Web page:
3. Has the FDA used the BC’s recommendations to help approve new drugs?
The initial BC work informed new FDA Guidance for Industry documents and helped the regulatory agency approve several new antibiotics for the treatment of skin infections and community-onset pneumonia. The BC’s subsequent work in HABP/VABP also has been reflected in FDA Guidance for Industry, with recent studies of new antibiotics incorporating key elements of the recommendations. Overall, seven antibacterial drugs have been approved, or approved for expanded use, based on clinical studies incorporating recommendations from these BC projects.
4. What are Patient-Reported Outcome (PRO) instruments and how are they useful?
The BC has partnered with ICON plc. to develop PRO questionnaires for skin infections and pneumonia to directly assess how patients “feel and function” over the course of their infection. PROs capture the “patient voice” and measure how patients describe and quantify their symptoms of illness. For pneumonia, these could include painful or difficult breathing, social isolation and the inability to perform the tasks of daily living. Having the patient record these data directly avoids the “middle man” of a healthcare provider, who could unconsciously and unintentionally bias the patient’s perspective. The FDA seeks to capture how patients “feel and function,” and PRO instruments achieve this imperative by capturing the patient voice reproducibly and verifiably. As a result, the use of PRO questionnaires is continuing to gain adherents in many fields. The BC project team is currently working directly with the FDA to validate these questionnaires for use in clinical studies and pharmaceutical trials.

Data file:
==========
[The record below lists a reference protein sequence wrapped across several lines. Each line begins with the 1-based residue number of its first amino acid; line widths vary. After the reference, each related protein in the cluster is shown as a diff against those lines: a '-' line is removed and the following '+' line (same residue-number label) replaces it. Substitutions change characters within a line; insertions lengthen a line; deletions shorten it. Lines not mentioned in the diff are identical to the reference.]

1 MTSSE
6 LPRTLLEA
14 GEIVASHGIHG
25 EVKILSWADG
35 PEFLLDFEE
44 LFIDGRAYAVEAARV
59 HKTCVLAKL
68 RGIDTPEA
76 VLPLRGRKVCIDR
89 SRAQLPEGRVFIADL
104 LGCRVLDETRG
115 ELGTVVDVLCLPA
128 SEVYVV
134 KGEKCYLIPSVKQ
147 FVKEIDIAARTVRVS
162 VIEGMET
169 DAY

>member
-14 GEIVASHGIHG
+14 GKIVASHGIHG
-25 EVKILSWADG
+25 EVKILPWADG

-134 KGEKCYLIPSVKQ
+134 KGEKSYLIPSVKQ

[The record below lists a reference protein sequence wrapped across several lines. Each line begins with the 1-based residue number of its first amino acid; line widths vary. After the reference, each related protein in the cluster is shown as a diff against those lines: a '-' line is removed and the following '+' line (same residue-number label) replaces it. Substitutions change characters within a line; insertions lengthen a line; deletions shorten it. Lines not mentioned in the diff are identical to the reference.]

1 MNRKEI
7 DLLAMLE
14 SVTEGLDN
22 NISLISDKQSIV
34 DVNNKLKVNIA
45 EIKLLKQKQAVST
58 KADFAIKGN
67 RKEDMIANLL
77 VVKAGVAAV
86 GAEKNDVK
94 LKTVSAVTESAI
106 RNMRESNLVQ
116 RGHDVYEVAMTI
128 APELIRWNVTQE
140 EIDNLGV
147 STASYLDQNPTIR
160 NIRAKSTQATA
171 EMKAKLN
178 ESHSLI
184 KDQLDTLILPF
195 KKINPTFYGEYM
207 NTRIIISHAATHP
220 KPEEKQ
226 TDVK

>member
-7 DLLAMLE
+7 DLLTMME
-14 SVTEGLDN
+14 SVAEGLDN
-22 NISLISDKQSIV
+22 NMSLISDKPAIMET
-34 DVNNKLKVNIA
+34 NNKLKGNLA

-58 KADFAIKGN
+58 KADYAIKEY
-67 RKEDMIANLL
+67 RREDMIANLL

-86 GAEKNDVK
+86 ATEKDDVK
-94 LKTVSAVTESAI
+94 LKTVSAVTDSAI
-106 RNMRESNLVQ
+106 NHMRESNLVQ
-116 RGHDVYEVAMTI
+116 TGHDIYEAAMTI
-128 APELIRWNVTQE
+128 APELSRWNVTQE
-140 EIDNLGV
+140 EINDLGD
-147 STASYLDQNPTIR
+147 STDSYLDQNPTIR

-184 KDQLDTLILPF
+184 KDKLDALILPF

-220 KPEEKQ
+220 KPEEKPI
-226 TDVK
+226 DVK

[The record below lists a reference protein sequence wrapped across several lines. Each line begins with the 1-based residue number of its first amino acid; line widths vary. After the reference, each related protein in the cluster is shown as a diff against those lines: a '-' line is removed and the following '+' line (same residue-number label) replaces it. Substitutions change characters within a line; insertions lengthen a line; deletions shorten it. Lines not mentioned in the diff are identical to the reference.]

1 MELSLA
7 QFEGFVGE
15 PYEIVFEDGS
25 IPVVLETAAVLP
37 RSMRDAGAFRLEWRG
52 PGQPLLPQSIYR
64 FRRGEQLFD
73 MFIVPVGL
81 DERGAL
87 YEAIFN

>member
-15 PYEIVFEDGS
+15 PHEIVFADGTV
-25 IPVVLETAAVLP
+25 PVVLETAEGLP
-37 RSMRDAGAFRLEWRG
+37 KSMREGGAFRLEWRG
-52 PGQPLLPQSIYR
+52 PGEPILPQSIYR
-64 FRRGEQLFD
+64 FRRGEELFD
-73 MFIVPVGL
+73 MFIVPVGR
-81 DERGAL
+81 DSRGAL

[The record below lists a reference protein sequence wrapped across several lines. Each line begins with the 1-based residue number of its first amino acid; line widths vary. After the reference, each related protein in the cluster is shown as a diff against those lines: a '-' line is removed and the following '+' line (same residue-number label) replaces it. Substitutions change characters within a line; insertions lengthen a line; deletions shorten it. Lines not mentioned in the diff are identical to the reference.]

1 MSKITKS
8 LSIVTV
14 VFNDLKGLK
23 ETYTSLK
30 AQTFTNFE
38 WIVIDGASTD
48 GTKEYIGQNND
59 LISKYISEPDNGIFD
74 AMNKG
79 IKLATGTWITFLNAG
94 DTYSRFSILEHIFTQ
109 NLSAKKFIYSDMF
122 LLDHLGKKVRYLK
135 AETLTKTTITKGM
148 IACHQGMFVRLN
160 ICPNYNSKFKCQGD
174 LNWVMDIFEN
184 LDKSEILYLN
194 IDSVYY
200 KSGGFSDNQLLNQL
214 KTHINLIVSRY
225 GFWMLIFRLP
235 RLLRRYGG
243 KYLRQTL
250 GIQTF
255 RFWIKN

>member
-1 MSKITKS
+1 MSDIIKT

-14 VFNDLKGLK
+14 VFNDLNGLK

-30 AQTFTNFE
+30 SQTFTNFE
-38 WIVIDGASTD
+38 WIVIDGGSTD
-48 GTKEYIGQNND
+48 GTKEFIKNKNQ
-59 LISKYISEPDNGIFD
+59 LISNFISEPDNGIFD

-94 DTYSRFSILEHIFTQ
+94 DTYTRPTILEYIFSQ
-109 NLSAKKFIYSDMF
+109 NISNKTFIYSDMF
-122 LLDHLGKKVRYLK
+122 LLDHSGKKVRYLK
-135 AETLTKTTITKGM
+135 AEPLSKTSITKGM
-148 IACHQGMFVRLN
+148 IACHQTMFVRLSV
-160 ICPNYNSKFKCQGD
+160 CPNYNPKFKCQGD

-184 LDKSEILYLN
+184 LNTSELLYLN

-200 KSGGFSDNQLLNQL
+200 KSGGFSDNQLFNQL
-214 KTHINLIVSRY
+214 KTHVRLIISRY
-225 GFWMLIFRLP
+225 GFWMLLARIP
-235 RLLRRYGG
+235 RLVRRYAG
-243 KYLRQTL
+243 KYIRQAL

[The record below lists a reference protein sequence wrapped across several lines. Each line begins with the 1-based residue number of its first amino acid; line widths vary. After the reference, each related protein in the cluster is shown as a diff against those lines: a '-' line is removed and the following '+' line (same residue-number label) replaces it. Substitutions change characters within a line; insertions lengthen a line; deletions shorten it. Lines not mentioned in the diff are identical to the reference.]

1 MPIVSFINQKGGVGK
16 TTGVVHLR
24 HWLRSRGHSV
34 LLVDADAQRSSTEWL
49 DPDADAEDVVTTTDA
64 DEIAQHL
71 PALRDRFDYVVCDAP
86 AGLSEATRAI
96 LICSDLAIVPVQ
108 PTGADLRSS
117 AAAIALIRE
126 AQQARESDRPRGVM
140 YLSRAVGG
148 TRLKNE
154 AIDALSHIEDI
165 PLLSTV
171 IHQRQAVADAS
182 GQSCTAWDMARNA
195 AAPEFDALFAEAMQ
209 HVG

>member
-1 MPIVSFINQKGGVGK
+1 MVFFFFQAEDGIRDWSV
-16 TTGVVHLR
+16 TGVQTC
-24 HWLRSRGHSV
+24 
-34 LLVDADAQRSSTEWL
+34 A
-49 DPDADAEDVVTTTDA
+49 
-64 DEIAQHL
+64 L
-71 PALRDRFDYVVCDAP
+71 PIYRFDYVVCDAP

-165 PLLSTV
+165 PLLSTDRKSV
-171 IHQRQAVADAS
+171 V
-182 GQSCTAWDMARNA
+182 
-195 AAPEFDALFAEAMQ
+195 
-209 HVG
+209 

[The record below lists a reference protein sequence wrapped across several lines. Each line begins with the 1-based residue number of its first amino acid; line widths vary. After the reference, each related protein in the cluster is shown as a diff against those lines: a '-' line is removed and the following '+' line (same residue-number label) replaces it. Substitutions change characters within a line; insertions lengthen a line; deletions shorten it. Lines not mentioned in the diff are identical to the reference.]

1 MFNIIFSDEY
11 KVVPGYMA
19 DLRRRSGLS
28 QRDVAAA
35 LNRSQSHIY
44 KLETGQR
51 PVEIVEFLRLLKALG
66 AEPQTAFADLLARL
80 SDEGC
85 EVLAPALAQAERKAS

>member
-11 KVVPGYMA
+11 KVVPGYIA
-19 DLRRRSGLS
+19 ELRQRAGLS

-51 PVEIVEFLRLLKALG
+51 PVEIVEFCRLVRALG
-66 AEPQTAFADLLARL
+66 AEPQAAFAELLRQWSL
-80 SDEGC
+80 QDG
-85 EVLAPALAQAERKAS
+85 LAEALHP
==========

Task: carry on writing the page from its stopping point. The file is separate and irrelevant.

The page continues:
5. How will this project help patients in the future?
Giving the FDA and clinical researchers better tools to measure the impact of new treatments helps spur the development of new therapies and ensures that these therapies are effective: an obvious benefit to patients, their families and their healthcare providers. The contributions of these projects are particularly important at a time when the incidence of treatment-resistant pathogens, such as methicillin-resistant Staphylococcus aureus and many gram-negative bacteria, are increasing. The outcome measures and PRO questionnaires developed in these projects will be made broadly available to clinicians and the research community; their application in research and practice will clarify the similarities and differences between therapies, thereby enhancing patient care.